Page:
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A CIRCUMLUNAR TRAJECTORY, TRANS-LUNAR TRAJECTORY or LUNAR FREE RETURN is a type of free return trajectory which takes a spacecraft from Earth, around the far side of the Moon
Moon
, and back to Earth using only gravity once the initial trajectory is set.

BACKGROUND

The first spacecraft to fly a circumlunar trajectory was Luna 3 . Circumlunar trajectories were also used by Apollo missions prior to lunar orbit insertion, to provide a free return to Earth in the event of a propulsion system malfunction on the way to the Moon. This was used on Apollo 13 , when an oxygen tank rupture necessitated return to Earth without firing the Service Module engine, although a number of course corrections using the Lunar Module descent engine were required to maintain this trajectory.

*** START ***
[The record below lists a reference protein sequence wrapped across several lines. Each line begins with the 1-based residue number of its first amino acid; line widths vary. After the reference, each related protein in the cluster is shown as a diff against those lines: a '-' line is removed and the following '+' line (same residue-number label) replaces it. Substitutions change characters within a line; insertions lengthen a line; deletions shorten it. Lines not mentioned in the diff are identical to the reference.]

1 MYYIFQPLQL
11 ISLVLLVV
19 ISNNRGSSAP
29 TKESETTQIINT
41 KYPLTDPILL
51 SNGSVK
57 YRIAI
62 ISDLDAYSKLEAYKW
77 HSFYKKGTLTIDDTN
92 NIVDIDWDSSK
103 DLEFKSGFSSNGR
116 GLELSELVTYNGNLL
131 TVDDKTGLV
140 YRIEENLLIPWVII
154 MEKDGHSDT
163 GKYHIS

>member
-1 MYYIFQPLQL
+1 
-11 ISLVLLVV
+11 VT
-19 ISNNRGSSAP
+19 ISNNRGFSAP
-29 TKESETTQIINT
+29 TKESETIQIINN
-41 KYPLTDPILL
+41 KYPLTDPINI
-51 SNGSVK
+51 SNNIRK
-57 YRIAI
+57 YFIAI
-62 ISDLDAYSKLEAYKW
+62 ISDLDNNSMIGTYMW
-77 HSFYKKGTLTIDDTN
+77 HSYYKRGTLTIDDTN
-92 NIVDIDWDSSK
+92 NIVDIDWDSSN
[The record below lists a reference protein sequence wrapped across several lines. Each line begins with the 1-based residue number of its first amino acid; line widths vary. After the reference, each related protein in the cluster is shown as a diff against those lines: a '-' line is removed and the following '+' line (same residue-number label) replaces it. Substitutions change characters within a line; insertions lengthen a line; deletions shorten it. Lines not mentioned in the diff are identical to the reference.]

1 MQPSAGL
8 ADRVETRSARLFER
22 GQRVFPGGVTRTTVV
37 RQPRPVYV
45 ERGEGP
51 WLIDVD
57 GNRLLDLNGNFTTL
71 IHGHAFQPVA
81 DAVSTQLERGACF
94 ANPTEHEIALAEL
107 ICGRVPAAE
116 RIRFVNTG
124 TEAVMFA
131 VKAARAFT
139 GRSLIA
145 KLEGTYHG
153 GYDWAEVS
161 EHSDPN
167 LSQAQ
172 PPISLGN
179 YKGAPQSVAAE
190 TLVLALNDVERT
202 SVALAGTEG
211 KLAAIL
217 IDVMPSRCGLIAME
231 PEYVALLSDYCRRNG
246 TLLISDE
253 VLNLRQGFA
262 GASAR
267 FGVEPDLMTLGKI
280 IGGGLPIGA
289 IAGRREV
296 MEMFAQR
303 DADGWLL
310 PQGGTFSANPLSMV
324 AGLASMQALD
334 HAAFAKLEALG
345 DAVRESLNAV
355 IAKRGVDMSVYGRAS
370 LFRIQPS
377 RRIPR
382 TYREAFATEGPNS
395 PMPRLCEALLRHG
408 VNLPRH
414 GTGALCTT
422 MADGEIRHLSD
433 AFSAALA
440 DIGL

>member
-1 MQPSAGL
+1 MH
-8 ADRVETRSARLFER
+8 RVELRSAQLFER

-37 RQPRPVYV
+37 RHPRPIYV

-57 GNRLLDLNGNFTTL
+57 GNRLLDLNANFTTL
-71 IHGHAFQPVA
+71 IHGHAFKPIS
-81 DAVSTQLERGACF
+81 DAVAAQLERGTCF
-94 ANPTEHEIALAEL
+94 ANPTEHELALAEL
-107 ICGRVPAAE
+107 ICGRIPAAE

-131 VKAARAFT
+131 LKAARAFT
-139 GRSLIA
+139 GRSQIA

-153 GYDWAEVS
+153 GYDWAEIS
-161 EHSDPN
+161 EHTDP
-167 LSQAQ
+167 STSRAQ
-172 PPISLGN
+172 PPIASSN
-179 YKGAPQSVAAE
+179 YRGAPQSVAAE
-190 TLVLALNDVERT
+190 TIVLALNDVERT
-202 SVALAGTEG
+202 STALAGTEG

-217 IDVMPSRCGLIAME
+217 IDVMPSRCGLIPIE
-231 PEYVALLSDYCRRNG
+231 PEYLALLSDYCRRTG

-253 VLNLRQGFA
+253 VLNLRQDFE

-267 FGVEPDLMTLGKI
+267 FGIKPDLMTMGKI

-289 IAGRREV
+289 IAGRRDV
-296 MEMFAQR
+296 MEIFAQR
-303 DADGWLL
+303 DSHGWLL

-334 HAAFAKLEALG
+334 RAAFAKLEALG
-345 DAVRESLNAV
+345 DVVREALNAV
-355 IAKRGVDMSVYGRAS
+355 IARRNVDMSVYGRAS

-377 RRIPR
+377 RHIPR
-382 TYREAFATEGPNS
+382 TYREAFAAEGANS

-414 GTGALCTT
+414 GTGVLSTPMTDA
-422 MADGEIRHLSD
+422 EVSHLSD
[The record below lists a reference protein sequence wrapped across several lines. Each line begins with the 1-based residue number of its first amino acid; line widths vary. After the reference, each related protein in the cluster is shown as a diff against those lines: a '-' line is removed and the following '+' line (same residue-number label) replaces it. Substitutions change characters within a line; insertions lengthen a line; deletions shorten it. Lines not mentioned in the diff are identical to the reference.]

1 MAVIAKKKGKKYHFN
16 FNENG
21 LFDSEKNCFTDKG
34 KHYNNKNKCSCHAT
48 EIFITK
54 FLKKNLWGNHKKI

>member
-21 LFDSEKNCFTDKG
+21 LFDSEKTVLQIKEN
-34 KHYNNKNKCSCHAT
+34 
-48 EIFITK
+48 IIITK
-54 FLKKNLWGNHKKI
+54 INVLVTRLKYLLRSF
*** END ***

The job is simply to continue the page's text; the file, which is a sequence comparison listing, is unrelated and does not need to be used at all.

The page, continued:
A number of manned missions were also proposed to intentionally conduct circumlunar flybys, including the Soviet Soyuz 7K-L1 or Zond programme, and several US proposals, including Gemini -Centaur and an early Apollo proposal.

SEE ALSO

* Free return trajectory * Trans-lunar injection
Trans-lunar injection

REFERENCES

* ^ "The launch and mission trajectory". Apollo 13 Mission Report. Spaceflight Now. Retrieved 2009-06-30. * ^ Turnhill, Reginald. " Apollo 13 on Free Return Trajectory". Spaceflight Now. Retrieved 2009-06-30. * ^ Wade, Mark. "Manned Circumlunar". Encyclopedia Astronautica . Retrieved 2015-02-11.

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